CANTON: A City Council majority has approved a contract allowing a southern Stark County landfill to send its liquid runoff to the city’s sewage treatment plant.
In exchange, the city will receive a discount on the cost of disposing of the plant’s sludge at American Landfill.
The plan has drawn the scrutiny of environmentalists because the landfill accepts solid waste, such as drill cuttings, from hydraulic fracturing.
“There’s no way of knowing what’s coming through that pipeline,” said Councilwoman Mary Cirelli, who cast one of three votes against the plan Monday night. “There is no price on people’s lives. We could have babies that are born with — that are deformed.”
She cited the possibility that radiation and other carcinogens could be present in the landfill leachate.
Joining her in opposition to the deal were Councilmen Edmond Mack and Frank Morris.
Service Director Warren Price said the leachate will be tested regularly.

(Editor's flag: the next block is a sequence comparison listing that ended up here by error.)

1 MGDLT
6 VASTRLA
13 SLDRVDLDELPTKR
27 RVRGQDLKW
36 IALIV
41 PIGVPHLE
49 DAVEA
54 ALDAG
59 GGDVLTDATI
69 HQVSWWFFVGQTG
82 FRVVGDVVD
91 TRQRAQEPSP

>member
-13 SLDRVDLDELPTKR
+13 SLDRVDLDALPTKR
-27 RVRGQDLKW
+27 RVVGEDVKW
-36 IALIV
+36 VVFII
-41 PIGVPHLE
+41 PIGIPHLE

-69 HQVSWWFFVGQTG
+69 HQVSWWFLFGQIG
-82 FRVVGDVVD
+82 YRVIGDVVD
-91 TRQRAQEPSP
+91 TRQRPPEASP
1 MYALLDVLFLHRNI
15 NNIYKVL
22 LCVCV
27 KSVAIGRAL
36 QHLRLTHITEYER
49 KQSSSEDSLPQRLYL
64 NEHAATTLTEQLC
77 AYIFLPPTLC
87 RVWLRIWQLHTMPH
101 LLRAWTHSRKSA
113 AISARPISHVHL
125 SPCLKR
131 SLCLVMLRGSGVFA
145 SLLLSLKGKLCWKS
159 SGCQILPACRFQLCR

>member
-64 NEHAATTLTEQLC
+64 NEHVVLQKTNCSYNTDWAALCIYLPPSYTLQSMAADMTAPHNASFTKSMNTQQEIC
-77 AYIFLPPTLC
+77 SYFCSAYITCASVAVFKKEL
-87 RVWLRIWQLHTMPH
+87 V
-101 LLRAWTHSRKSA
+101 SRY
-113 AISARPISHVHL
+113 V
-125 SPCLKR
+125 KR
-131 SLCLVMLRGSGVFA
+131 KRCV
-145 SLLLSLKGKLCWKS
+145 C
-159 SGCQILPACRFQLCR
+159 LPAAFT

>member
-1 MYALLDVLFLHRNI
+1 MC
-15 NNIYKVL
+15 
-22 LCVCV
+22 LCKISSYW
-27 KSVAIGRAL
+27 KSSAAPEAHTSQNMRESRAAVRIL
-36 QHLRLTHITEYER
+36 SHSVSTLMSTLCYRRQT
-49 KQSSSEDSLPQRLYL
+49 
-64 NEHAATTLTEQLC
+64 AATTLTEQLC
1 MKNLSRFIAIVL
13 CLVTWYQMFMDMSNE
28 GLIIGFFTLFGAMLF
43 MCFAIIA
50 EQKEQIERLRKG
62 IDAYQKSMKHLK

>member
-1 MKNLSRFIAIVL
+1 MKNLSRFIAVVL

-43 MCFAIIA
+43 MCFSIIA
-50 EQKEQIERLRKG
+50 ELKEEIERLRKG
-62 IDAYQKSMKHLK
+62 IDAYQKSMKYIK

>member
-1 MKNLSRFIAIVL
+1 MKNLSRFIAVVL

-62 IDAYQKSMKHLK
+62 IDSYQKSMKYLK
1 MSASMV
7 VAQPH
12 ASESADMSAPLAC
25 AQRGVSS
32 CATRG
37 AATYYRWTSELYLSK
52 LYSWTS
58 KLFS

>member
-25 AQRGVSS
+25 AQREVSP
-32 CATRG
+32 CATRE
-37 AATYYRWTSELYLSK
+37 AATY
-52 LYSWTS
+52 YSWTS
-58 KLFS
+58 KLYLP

“I am confident the waste stream we’re accepting, or that we’re proposing to accept from American Landfill, fully meets our permit requirements,” Price said.
He chided the council for not looking at the 600-some pages of records about a 30-day trial of leachate processing, a document he said shows the practice is safe.
“While it sounds scary to take landfill leachate, we’ve done it,” Price said.
The sewage plant already handles low-level radioactive waste — most of it from medical sources — and meets discharge limits set by the U.S. Environmental Protection Agency, he said.
Treatment plant Superintendent Tracy Mills said the leachate will be no different than liquids taken from other industrial customers.
“We have four full-time personnel on staff that do nothing, nothing, but monitor industrial waste into our facility,” Mills told council.